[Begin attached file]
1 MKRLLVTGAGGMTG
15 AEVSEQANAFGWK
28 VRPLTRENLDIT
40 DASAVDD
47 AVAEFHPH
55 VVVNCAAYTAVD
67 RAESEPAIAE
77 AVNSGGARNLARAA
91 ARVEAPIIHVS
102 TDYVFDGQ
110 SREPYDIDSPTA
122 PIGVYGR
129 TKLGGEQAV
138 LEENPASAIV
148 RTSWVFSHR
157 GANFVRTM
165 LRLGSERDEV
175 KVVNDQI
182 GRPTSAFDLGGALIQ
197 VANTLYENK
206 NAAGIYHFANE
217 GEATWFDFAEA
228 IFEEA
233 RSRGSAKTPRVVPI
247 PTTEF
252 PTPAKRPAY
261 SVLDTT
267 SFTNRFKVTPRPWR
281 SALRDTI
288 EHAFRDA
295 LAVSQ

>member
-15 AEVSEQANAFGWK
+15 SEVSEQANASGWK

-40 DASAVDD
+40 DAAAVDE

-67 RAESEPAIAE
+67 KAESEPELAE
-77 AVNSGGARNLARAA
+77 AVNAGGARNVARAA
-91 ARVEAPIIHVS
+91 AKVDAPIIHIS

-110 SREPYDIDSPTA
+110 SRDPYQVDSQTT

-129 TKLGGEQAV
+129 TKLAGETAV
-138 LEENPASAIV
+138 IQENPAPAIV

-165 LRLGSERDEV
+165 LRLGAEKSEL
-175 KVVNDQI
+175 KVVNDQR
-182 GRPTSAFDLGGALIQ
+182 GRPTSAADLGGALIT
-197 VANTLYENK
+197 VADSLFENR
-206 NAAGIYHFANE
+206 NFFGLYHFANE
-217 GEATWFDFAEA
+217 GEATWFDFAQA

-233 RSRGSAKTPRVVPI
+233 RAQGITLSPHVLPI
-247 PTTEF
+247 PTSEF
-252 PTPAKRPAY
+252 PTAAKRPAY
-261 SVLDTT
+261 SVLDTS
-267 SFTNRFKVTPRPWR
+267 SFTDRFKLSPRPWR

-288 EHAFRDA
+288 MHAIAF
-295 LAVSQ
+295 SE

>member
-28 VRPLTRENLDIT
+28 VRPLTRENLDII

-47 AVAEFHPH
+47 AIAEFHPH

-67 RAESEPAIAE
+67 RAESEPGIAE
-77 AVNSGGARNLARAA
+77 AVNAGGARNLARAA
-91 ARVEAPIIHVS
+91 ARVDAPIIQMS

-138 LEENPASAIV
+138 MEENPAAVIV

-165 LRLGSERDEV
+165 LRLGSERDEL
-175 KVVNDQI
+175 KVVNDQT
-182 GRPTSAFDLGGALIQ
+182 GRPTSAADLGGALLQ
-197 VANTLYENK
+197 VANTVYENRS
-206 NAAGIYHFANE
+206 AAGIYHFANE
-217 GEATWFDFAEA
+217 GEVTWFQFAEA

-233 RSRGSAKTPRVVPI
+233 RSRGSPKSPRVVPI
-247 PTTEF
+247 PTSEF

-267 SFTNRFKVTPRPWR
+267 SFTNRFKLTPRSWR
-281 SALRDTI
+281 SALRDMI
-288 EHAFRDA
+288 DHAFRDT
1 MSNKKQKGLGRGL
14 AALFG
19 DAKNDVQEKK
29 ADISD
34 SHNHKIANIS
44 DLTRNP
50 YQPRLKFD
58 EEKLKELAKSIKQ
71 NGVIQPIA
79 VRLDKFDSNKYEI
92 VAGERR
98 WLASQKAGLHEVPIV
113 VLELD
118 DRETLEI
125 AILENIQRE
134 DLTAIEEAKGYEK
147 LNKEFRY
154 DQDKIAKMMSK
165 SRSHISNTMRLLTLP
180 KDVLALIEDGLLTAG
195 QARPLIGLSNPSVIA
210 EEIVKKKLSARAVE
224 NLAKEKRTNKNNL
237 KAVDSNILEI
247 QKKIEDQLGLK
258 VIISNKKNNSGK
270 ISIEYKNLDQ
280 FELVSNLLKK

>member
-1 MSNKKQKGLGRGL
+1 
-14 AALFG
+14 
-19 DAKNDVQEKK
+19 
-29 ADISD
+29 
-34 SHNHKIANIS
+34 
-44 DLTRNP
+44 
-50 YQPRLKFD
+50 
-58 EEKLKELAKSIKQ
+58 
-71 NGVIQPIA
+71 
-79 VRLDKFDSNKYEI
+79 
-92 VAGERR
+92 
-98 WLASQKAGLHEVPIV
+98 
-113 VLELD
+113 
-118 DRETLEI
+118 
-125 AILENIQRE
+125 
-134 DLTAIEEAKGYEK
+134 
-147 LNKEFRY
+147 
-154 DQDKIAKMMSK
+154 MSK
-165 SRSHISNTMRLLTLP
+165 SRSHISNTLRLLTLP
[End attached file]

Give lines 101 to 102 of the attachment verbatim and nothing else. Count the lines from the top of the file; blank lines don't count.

+233 RSRGSPKSPRVVPI
-247 PTTEF